### Book chapter

## Supervised Learning for Link Prediction Using Similarity Indices

The problem of link prediction gathered a lot of attention in the last few years, arising in dierent applications ranging from recommendation systems to social networks. In this paper, we will describe the most popular similarity indices, compare their performance in their ability to show links with the highest probability of being removed from initial network and describe the approach that allows to use them to predict missing links using supervised machine learning. We will show the accuracy of prediction of this method on examples of real networks.

### In book

We prove existence and uniqueness of a solution to the problem of minimizing the logarithmic energy of vector potentials associated to a d-tuple of positive measures supported on closed subsets of the complex plane. The assumptions we make on the interaction matrix are weaker than the usual ones, and we also let the masses of the measures vary in a compact subset of ℝ+ d. The solution is characterized in terms of variational inequalities. Finally, we review a few examples taken from the recent literature that are related to our results.

This article introduces a new measure of linguistic complexity which is based on the dual nature of the linguistic sign. Complexity is analyzed as consisting of three components, namely the conceptual complexity (complexity of the signified), the formal complexity (complexity of the signifier) and the form-meaning correspondence complexity. I describe a way of plotting the form-meaning relationship on a graph with two tiers (the form tier and the meaning tier) and apply a complexity measure from graph theory (average vertex degree) to assess the complexity of such graphs. The proposed method is illustrated by estimating the complexity of full noun phrases (determiner + adjective + noun) in English, Swedish, and German. I also mention the limitations and the problems which might arise when using this method.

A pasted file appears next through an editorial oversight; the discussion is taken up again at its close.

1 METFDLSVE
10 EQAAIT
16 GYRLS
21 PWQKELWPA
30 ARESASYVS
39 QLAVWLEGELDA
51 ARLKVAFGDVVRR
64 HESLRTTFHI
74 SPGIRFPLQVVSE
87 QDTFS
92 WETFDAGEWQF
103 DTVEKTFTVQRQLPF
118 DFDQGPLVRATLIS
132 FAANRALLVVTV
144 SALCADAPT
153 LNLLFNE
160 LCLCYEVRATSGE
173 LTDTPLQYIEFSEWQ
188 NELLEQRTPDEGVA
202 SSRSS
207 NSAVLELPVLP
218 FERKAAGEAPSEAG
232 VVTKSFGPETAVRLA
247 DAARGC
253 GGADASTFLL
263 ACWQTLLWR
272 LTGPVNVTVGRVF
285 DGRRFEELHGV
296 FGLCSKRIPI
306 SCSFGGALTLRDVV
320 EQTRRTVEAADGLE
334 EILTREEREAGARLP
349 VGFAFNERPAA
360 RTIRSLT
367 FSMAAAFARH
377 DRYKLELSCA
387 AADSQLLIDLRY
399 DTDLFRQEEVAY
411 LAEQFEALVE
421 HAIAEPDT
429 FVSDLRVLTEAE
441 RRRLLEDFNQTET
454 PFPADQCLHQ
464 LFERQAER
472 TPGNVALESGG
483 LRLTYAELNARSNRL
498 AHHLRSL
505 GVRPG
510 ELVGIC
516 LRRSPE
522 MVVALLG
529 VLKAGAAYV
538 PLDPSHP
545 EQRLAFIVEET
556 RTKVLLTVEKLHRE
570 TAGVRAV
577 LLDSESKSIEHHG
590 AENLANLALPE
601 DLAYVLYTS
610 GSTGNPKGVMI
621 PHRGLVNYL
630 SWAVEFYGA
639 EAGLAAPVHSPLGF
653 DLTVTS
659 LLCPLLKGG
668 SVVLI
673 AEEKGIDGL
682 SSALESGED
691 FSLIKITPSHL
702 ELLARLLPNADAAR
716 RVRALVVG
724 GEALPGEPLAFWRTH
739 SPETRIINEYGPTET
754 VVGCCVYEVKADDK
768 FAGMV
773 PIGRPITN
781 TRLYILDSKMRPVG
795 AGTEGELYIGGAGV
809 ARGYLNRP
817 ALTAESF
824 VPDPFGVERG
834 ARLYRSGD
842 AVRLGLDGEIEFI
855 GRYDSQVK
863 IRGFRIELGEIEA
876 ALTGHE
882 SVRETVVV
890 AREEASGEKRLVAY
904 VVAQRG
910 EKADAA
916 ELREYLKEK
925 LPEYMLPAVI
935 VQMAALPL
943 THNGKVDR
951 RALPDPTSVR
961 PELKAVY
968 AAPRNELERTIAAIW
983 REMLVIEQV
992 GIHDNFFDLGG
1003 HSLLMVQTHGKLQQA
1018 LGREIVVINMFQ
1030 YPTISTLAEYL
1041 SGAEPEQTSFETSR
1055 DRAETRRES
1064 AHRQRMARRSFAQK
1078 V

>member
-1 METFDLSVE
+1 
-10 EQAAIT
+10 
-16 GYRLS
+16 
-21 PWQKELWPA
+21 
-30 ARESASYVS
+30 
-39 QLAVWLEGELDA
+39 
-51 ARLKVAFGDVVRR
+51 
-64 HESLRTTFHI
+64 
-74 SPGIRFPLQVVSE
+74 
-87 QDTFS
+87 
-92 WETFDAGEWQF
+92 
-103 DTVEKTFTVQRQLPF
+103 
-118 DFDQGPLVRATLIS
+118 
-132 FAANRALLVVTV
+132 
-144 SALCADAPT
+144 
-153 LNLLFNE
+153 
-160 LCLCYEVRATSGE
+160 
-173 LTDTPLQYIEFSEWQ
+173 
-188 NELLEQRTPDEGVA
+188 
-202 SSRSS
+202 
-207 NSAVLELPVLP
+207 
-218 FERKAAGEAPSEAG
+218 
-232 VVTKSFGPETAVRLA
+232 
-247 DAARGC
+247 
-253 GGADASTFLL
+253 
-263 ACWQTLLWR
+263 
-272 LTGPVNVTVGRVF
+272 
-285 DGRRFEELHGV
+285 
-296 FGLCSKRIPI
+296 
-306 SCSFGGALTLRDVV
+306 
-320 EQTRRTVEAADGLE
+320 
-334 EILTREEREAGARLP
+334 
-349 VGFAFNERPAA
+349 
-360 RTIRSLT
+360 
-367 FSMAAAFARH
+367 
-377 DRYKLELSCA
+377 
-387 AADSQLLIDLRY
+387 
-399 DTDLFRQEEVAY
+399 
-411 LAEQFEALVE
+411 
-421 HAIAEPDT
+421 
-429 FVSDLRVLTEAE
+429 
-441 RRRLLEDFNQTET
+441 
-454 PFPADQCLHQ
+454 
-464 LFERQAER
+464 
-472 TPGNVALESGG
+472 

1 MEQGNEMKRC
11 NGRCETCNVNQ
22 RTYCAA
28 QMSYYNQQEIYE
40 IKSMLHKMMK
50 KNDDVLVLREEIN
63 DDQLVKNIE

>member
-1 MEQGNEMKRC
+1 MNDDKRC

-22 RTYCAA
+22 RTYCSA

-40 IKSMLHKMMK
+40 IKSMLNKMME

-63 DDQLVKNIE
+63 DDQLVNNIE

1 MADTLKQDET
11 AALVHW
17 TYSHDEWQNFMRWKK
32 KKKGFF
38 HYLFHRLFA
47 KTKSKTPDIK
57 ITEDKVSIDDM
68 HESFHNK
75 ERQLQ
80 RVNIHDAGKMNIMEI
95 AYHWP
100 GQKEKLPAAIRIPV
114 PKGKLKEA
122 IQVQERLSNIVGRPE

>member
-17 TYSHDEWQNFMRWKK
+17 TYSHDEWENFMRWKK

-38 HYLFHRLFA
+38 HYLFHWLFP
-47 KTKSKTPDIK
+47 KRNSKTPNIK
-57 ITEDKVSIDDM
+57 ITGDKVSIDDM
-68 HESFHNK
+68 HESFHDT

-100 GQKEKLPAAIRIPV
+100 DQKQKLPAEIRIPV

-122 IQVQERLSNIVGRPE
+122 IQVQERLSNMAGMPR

The collection represents proceedings of the nineth international conference "Discrete Models in Control Systems Theory" that is held by Lomonosov Moscow State Uneversity and is dedicated in 90th anniversary of Sergey Vsevolodovich Yablonsky's birth. The conference subject are includes: discrete functional systems; discrete functions properties; control systems synthesis, complexity, reliability, and diagnostics; automata; graph theory; combinatorics; coding theory; mathematical methods of information security; theory of pattern recognition; mathematical theory of intellegence systems; applied mathematical logic. The conference is sponsored by Russian Foundation for Basic Research (project N 15-01-20193-г).

The application opportunities to the supply chain management of such scientific branches as the Graph theory, Social Network Analysis are shown. Using simulations, it is shown how supply chain characteristics can influence of the results of the product on the market.

Proceedings include extended abstracts of reports presented at the III International Conference on Optimization Methods and Applications “Optimization and application” (OPTIMA-2012) held in Costa da Caparica, Portugal, September 23—30, 2012.

We study dierences in structural connectomes between typically developing and autism spectrum disorders individuals with machine learning techniques using connection weights and network metrics as features. We build linear SVM classier with accuracy score 0:64 and report 16 features (seven connection weights and nine network node centralities) best distinguishing these two groups.

The structural connectome classification is a challenging task due to a small sample size and high dimensionality of feature space. In this paper, we propose a new data prepossessing method that combines geometric and topological connectome normalization and significantly improves classification results. We validate this approach by performing classification between autism spectrum disorder and normal development connectomes in children and adolescents. We demonstrate a significant enhancement in performance using weighted and normalized data over the best available model (boosted decision trees) trained on baseline features.